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Verified Construction of Fair Voting Rules

Reviewed Paper In Proceedings

Author(s):Karsten Diekhoff, Michael Kirsten, and Jonas Krämer
In:29th International Symposium on Logic-Based Program Synthesis and Transformation (LOPSTR 2019), Revised Selected Papers
Publisher:Springer
Series:Lecture Notes in Computer Science
Volume:12042
Year:2020
Pages:90-104
DOI:10.1007/978-3-030-45260-5_6

Abstract

Voting rules aggregate multiple individual preferences in order to make collective decisions. Commonly, these mechanisms are expected to respect a multitude of different fairness and reliability properties, e.g., to ensure that each voter's ballot accounts for the same proportion of the elected alternatives, or that a voter cannot change the election outcome in her favor by insincerely filling out her ballot. However, no voting rule is fair in all respects, and trade-off attempts between such properties often bring out inconsistencies, which makes the construction of arguably practical and fair voting rules non-trivial and error-prone.
In this paper, we present a formal and systematic approach for the flexible and verified construction of voting rules from composable core modules to respect such properties by construction. Formal composition rules guarantee resulting properties from properties of the individual components, which are of generic nature to be reused for various voting rules. We provide a prototypical logic-based implementation with proofs for a selected set of structures and composition rules within the theorem prover Isabelle/HOL. The approach can be readily extended in order to support many voting rules from the literature by extending the set of basic modules and composition rules. We exemplarily construct the well-known voting rule sequential majority comparison (SMC) from simple generic modules, and automatically produce a formal proof that SMC satisfies the fairness property monotonicity. Monotonicity is a well-known social-choice property that is easily violated by voting rules in practice.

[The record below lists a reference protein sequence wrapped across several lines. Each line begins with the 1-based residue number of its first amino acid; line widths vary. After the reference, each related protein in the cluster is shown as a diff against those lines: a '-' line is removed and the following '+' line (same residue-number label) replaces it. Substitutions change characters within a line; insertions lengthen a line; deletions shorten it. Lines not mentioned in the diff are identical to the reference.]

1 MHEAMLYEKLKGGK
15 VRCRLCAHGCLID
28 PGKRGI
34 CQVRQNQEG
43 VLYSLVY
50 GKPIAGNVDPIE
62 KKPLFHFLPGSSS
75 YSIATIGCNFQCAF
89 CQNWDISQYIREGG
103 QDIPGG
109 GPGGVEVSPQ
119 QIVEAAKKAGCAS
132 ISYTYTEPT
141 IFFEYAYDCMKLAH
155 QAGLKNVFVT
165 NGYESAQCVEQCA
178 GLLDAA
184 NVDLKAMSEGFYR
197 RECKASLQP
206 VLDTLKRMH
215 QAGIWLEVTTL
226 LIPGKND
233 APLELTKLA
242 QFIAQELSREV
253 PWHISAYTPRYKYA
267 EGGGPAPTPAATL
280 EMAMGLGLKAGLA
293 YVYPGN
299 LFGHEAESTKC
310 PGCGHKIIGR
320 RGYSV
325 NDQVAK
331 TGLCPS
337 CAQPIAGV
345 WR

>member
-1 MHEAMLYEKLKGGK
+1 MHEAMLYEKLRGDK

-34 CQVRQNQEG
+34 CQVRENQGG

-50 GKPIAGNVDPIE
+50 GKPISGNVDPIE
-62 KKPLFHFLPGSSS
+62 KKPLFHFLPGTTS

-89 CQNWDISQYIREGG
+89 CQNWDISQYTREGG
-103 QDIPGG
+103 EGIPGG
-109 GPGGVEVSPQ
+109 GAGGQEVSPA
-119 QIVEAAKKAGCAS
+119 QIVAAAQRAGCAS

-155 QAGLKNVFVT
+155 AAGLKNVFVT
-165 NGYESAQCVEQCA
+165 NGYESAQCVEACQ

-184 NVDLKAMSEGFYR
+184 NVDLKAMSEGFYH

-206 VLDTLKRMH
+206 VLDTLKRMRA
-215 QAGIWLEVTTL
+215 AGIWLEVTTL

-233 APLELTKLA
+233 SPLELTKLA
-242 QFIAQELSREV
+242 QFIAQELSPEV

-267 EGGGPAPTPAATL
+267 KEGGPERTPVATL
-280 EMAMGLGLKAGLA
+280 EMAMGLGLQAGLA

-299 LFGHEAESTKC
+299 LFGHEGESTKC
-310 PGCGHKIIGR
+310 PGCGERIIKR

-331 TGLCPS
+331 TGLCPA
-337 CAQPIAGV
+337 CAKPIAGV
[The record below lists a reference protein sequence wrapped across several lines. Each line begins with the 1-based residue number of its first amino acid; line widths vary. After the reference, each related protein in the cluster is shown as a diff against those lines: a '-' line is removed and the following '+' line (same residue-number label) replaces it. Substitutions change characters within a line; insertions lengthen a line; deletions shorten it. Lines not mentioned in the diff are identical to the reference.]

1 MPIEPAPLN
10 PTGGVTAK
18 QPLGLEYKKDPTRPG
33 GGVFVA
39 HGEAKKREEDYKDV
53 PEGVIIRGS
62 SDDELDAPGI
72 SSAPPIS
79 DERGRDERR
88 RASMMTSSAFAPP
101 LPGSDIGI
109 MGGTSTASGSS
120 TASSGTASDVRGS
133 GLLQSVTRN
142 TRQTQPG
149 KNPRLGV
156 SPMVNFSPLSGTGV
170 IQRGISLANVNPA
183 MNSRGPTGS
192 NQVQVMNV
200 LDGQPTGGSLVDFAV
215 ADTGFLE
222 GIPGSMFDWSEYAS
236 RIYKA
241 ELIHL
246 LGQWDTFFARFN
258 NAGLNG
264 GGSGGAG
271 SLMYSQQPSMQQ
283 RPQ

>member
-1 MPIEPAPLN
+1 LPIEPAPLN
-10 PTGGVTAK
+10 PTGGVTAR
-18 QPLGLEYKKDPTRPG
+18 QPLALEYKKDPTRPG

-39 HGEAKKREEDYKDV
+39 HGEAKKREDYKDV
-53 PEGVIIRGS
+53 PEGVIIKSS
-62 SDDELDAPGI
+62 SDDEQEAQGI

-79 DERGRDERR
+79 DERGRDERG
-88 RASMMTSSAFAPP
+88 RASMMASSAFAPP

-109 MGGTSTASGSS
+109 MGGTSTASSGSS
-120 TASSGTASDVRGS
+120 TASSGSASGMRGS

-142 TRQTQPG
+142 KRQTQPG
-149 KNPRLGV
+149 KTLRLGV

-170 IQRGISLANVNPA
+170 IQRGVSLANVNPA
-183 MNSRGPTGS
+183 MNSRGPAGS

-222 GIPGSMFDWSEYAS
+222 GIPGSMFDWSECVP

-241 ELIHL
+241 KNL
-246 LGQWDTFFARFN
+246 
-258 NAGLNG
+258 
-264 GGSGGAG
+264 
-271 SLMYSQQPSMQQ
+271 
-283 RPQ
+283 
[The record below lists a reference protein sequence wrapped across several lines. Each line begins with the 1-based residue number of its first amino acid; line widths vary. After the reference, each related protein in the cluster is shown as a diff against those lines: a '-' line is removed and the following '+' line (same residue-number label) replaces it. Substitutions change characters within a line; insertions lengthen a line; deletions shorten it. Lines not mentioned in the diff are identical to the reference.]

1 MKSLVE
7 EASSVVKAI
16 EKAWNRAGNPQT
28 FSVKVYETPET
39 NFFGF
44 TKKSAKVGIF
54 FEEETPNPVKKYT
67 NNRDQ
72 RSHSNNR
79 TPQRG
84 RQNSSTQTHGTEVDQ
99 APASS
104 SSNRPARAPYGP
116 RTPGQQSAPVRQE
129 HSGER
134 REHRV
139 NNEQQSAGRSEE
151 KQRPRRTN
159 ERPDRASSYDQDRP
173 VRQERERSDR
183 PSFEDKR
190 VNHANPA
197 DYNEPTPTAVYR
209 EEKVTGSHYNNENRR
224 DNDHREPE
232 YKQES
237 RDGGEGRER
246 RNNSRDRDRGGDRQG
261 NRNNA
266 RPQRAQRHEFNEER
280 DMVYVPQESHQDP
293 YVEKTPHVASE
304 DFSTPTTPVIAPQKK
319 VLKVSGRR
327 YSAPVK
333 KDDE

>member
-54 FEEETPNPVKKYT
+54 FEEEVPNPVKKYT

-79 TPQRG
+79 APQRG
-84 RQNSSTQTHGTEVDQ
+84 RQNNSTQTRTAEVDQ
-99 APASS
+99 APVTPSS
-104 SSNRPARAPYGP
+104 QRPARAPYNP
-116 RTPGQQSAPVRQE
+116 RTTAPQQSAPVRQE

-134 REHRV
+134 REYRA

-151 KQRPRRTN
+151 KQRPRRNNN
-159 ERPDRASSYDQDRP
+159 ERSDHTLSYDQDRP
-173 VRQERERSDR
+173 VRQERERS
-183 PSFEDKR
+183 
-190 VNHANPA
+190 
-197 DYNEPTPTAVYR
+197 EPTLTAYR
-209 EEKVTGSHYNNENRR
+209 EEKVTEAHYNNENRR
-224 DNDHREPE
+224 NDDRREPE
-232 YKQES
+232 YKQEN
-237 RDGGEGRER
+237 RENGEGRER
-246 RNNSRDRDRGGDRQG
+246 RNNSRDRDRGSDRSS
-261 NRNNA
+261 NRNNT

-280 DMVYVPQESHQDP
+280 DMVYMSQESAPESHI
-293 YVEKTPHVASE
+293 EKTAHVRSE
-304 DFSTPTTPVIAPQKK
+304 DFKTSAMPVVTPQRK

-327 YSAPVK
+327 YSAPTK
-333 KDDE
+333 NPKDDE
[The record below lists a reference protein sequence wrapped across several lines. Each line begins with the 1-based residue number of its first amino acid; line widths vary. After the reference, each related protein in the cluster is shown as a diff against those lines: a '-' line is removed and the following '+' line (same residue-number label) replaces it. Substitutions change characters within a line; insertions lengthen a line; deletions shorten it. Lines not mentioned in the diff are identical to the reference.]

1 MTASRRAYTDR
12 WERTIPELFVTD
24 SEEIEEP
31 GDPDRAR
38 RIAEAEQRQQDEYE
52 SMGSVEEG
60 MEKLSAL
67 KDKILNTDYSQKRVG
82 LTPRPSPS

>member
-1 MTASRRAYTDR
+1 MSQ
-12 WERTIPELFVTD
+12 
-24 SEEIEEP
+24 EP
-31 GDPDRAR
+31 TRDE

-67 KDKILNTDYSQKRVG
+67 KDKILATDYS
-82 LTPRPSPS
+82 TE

BibTeX

@InProceedings{DiekhoffKirstenKraemer2020,
  author        = {Karsten Diekhoff and
                   Michael Kirsten and
                   Jonas Kr{\"{a}}mer},
  title         = {Verified Construction of Fair Voting Rules},
  booktitle     = {29th International Symposium on Logic-Based Program
                   Synthesis and Transformation ({LOPSTR} 2019),
                   Revised Selected Papers},
  place         = {Porto, Portugal},
  date          = {October 8-10},
  series        = {Lecture Notes in Computer Science},
  editor        = {Maurizio Gabbrielli},
  year          = {2020},
  month         = apr,
  abstract      = {Voting rules aggregate multiple individual preferences in order to
                   make collective decisions. Commonly, these mechanisms are expected
                   to respect a multitude of different fairness and reliability
                   properties, e.g., to ensure that each voter's ballot accounts for
                   the same proportion of the elected alternatives, or that a voter
                   cannot change the election outcome in her favor by insincerely
                   filling out her ballot. However, no voting rule is fair in all
                   respects, and trade-off attempts between such properties often
                   bring out inconsistencies, which makes the construction of arguably
                   practical and fair voting rules non-trivial and error-prone.
                   \newline

                   In this paper, we present a formal and systematic approach for the
                   flexible and verified construction of voting rules from composable
                   core modules to respect such properties by construction. Formal
                   composition rules guarantee resulting properties from properties of
                   the individual components, which are of generic nature to be reused
                   for various voting rules. We provide a prototypical logic-based
                   implementation with proofs for a selected set of structures and
                   composition rules within the theorem prover Isabelle/HOL. The
                   approach can be readily extended in order to support many voting
                   rules from the literature by extending the set of basic modules and
                   composition rules. We exemplarily construct the well-known voting
                   rule sequential majority comparison (SMC) from simple generic
                   modules, and automatically produce a formal proof that SMC
                   satisfies the fairness property monotonicity. Monotonicity is a
                   well-known social-choice property that is easily violated by voting
                   rules in practice.},
  publisher     = {Springer},
  doi           = {10.1007/978-3-030-45260-5_6},
  volume        = {12042},
  pages         = {90--104}
}